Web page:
Nearly 80 years after they were rescued by plumbing magnate Charles R. Crane, the Lowell House bells are returning to their original home in the Danilov Monastery in Moscow.
Crane bought the bells for the cost of the 26 tons of bronze of which they were made. Ranging in size from the 13-ton Bell of Mother Earth to a 22-pound mini-bell, the set of 18 bells, or zvon, would have been melted down as part of Josef Stalin’s campaign to destroy the Russian Orthodox Church. Crane donated the bells to Harvard, where they arrived in the fall of 1930.
Following years of negotiations, Harvard and representatives of the monastery reached an agreement in which the bells would be returned to Russia and replaced by a new set cast by the Vera foundry in the Voronezh region of southwestern Russia. On July 24, a delegation from Harvard participated in a ceremony at the monastery in which the new bells were blessed by Patriarch Alexey II, the leader of the Russian Orthodox Church, before traveling to their future home in Cambridge, Mass.
“In Russia, this was a very visible project. Hundreds of people came to see the bells and the event was on the news all over the country,” said Lowell House co-Master Diana Eck, who spoke at the ceremony.
Eck told her Russian audience that Harvard would be sad to see the bells leave Harvard, but she looked forward to a continuing relationship between Lowell House and the Danilov Monastery.
“We felt the link between Danilov and Lowell House was worth preserving,” she said. “It creates an opportunity for future musicological and cultural exchanges.”
In a sense, those exchanges have already begun. As part of the process of planning for the repatriation of the bells, representatives from Harvard and Danilov have been getting to know one another through a series of visits over the past year.
Last summer, Eck; project manager Peter Riley; associate provost for arts and culture Sean Buffington, who served as project director; and Timothy Colton, the Morris and Anna Feldberg Professor of Government and Russian Studies, traveled to Russia to visit bell foundries and learn about the art and science of bell casting. They chose the Vera foundry because it was the only one able to cast bells the size of the 13-ton Bell of Mother Earth, the largest of the 17 bells that occupy the Lowell House tower.
What the group found was a culture in the midst of a bell-ringing and bell-making revival, activities that were suppressed in Russia until the 1980s, when laws against the practice of religion began to ease.
“The bell business is booming in Russia,” Eck said.
The Vera foundry, for example, supplies bells not only to Russian churches but also to Orthodox churches throughout the United States and Canada. The Russian bell industry has achieved this level of productivity despite of having to rediscover the techniques of traditional bell casting, which had been all but lost during the Soviet era.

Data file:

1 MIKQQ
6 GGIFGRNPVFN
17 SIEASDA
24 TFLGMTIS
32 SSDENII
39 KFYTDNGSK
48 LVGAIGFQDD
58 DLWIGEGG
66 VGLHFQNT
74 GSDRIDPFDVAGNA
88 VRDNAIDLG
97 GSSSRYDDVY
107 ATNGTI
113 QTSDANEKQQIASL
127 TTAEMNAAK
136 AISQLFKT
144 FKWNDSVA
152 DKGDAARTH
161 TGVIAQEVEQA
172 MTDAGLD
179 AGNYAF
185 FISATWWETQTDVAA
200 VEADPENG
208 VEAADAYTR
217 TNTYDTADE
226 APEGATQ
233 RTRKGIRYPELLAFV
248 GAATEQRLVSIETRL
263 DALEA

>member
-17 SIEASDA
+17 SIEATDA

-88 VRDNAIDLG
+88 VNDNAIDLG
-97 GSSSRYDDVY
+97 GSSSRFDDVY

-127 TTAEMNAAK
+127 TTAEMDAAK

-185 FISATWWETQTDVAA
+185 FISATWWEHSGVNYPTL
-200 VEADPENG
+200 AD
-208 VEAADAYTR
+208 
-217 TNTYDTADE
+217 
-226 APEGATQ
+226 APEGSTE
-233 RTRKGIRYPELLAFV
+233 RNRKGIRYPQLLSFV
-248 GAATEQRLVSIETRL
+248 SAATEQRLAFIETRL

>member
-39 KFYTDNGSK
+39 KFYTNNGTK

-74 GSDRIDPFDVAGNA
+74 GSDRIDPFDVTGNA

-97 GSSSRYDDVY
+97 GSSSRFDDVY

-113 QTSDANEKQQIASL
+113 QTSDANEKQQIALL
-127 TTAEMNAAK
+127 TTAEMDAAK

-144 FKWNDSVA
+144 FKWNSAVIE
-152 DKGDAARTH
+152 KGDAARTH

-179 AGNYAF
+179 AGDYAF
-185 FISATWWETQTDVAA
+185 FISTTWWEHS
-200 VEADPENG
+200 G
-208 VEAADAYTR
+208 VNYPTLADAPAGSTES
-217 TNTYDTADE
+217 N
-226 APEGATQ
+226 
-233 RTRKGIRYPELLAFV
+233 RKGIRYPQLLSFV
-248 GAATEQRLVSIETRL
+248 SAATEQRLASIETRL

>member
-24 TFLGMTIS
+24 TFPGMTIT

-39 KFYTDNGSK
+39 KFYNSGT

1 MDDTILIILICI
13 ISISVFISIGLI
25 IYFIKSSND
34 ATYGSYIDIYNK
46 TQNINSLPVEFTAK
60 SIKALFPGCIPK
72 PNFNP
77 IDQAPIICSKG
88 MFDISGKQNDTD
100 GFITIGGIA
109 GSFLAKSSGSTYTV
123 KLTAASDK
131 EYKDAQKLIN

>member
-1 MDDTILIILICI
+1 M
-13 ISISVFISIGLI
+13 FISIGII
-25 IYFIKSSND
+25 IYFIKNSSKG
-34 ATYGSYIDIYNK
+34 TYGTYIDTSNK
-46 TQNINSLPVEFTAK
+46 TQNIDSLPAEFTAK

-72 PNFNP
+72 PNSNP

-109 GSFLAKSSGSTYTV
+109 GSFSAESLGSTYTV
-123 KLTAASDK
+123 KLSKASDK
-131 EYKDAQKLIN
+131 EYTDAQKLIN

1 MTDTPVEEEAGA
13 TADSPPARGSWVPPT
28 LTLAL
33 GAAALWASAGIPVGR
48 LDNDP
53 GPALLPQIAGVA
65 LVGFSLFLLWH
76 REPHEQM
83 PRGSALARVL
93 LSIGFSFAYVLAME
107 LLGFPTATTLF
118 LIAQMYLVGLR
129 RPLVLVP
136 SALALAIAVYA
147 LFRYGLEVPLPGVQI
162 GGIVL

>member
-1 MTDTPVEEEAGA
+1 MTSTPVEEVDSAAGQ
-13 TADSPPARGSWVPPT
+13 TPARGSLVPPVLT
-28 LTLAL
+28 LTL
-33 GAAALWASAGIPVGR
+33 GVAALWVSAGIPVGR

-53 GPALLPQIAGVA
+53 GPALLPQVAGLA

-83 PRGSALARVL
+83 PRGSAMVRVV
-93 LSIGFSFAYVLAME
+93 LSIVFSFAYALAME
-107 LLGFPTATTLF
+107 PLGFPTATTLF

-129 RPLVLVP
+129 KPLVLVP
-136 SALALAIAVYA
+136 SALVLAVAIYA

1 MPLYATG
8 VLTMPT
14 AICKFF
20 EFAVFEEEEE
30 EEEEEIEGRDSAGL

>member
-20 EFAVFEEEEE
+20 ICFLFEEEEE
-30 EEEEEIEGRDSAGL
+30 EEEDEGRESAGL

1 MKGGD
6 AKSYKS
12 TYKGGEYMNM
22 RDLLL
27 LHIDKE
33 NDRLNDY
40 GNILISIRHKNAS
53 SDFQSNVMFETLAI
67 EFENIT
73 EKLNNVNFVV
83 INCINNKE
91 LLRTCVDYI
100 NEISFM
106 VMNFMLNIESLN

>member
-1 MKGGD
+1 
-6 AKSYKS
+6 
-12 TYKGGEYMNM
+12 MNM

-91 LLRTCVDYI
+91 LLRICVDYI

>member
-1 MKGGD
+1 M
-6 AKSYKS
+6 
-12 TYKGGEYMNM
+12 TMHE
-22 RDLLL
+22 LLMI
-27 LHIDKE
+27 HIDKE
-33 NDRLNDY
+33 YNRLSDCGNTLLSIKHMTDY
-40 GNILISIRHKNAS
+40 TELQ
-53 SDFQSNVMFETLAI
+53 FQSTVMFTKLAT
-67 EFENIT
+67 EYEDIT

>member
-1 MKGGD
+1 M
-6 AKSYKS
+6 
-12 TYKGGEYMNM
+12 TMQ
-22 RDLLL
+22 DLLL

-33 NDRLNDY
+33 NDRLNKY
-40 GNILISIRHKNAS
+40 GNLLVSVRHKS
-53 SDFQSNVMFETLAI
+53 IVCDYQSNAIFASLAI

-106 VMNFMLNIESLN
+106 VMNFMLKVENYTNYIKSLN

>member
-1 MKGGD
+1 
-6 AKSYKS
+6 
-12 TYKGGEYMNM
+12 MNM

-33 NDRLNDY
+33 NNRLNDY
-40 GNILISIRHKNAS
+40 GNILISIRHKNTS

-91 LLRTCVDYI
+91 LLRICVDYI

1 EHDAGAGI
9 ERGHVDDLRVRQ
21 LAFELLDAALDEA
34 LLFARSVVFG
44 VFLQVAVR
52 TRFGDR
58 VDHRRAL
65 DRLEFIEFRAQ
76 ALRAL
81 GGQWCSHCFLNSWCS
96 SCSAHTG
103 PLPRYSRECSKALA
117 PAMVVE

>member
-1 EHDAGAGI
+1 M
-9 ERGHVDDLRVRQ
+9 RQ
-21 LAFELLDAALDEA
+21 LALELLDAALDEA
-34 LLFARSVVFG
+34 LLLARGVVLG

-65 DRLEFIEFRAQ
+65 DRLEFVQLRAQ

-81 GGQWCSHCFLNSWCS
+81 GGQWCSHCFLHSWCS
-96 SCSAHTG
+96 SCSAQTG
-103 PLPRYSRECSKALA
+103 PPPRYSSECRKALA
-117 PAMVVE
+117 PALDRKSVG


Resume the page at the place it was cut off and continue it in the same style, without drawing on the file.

In order to make accurate reproductions of the Lowell House bells, Valery Anisimov, director of the Vera foundry, came to Harvard with a team of artisans in February 2007 to make molds of the surface decorations, inscriptions, and bas-relief images of the Lowell bells. At the Vera foundry, the bells were reproduced in wax, then clay molds were created from the wax models, and finally the bells were cast in bronze.
In March, the Harvard group returned to Russia to visit the foundry and sign a final agreement with the monastery. The group traveled to Moscow again in May to inspect the finished bells and returned again in July for the blessing ceremony. The event was held outdoors on the grounds of the monastery and featured speeches by the Russian minister of culture, the mayor of Moscow, and by Viktor Vekselberg, an industrialist and founder of the Link of Times Foundation, dedicated to repatriating Russian art treasures. Vekselberg, one of the world’s richest men, paid for the casting and transportation of the bells.
After being blessed at the monastery, the bells traveled to the port of St. Petersburg where they were placed on a ship bound for Boston. They are expected to arrive by late summer.
The bells won’t be hoisted into the Lowell bell tower until next summer, however. The tower must first undergo repairs and alterations, and, of course, the old bells must be removed.
One exception to this schedule is the Russian bell that hangs in the tower of the Harvard Business School’s Baker Library, the only one of the original 18 that did not go to Lowell House. That bell was replaced Wednesday (Aug. 15). Its design commemorates the Business School’s 2008 centennial year.
To mark the departure of the old bells and the installation of the new, Eck is planning a bell festival and symposium scheduled for June 1 and 2, 2008. There will be lectures and demonstrations on bell ringing, bell casting, the role of Charles R. Crane in acquiring the Lowell bells, and many other events.
After being rung at Commencement for the last time, the old bells will be shipped to Russia, and the new set will be taken out of storage and hung in the empty tower.
“Then I think we’ll have another ceremony,” said Eck.